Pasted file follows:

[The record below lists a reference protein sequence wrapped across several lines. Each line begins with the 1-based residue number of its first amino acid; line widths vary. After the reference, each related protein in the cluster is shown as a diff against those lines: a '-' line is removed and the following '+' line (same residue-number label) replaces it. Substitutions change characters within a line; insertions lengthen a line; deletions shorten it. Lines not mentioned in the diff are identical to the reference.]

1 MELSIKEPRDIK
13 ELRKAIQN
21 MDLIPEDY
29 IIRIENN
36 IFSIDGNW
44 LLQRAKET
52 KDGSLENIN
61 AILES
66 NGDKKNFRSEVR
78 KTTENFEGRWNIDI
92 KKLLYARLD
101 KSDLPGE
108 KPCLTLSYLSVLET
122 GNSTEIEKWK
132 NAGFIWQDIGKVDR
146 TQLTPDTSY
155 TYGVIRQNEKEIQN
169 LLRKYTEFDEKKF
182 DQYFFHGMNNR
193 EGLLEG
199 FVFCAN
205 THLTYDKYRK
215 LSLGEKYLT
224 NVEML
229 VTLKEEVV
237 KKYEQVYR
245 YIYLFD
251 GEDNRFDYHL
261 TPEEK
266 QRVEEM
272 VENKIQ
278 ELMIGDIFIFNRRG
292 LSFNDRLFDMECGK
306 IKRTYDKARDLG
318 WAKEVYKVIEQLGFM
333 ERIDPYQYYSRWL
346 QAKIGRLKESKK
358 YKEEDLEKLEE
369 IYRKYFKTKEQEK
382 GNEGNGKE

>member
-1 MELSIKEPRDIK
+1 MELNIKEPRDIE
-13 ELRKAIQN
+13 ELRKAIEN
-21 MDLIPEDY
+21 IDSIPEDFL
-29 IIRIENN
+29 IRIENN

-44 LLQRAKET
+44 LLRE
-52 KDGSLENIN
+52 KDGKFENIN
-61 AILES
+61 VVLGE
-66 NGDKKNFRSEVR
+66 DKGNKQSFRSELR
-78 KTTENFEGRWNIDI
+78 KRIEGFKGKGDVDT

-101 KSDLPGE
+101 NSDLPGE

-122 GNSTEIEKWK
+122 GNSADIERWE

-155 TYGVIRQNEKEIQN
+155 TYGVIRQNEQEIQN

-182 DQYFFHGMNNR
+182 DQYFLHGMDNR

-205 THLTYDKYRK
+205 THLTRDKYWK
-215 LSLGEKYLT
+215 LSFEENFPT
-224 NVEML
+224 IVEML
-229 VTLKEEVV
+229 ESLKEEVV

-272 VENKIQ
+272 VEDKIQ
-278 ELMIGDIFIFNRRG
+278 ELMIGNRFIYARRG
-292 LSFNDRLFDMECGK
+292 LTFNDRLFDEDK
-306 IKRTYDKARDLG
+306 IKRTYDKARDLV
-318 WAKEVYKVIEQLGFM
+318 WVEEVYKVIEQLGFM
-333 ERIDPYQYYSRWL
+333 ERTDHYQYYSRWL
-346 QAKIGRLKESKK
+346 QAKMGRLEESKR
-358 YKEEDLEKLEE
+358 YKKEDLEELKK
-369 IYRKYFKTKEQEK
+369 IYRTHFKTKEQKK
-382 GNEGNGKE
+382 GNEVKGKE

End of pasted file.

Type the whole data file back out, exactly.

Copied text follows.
[The record below lists a reference protein sequence wrapped across several lines. Each line begins with the 1-based residue number of its first amino acid; line widths vary. After the reference, each related protein in the cluster is shown as a diff against those lines: a '-' line is removed and the following '+' line (same residue-number label) replaces it. Substitutions change characters within a line; insertions lengthen a line; deletions shorten it. Lines not mentioned in the diff are identical to the reference.]

1 MELSIKEPRDIK
13 ELRKAIQN
21 MDLIPEDY
29 IIRIENN
36 IFSIDGNW
44 LLQRAKET
52 KDGSLENIN
61 AILES
66 NGDKKNFRSEVR
78 KTTENFEGRWNIDI
92 KKLLYARLD
101 KSDLPGE
108 KPCLTLSYLSVLET
122 GNSTEIEKWK
132 NAGFIWQDIGKVDR
146 TQLTPDTSY
155 TYGVIRQNEKEIQN
169 LLRKYTEFDEKKF
182 DQYFFHGMNNR
193 EGLLEG
199 FVFCAN
205 THLTYDKYRK
215 LSLGEKYLT
224 NVEML
229 VTLKEEVV
237 KKYEQVYR
245 YIYLFD
251 GEDNRFDYHL
261 TPEEK
266 QRVEEM
272 VENKIQ
278 ELMIGDIFIFNRRG
292 LSFNDRLFDMECGK
306 IKRTYDKARDLG
318 WAKEVYKVIEQLGFM
333 ERIDPYQYYSRWL
346 QAKIGRLKESKK
358 YKEEDLEKLEE
369 IYRKYFKTKEQEK
382 GNEGNGKE

>member
-1 MELSIKEPRDIK
+1 MELNIKEPRDIE
-13 ELRKAIQN
+13 ELRKAIEN
-21 MDLIPEDY
+21 IDSIPEDFL
-29 IIRIENN
+29 IRIENN

-44 LLQRAKET
+44 LLRE
-52 KDGSLENIN
+52 KDGKFENIN
-61 AILES
+61 VVLGE
-66 NGDKKNFRSEVR
+66 DKGNKQSFRSELR
-78 KTTENFEGRWNIDI
+78 KRIEGFKGKGDVDT

-101 KSDLPGE
+101 NSDLPGE

-122 GNSTEIEKWK
+122 GNSADIERWE

-155 TYGVIRQNEKEIQN
+155 TYGVIRQNEQEIQN

-182 DQYFFHGMNNR
+182 DQYFLHGMDNR

-205 THLTYDKYRK
+205 THLTRDKYWK
-215 LSLGEKYLT
+215 LSFEENFPT
-224 NVEML
+224 IVEML
-229 VTLKEEVV
+229 ESLKEEVV

-272 VENKIQ
+272 VEDKIQ
-278 ELMIGDIFIFNRRG
+278 ELMIGNRFIYARRG
-292 LSFNDRLFDMECGK
+292 LTFNDRLFDEDK
-306 IKRTYDKARDLG
+306 IKRTYDKARDLV
-318 WAKEVYKVIEQLGFM
+318 WVEEVYKVIEQLGFM
-333 ERIDPYQYYSRWL
+333 ERTDHYQYYSRWL
-346 QAKIGRLKESKK
+346 QAKMGRLEESKR
-358 YKEEDLEKLEE
+358 YKKEDLEELKK
-369 IYRKYFKTKEQEK
+369 IYRTHFKTKEQKK
-382 GNEGNGKE
+382 GNEVKGKE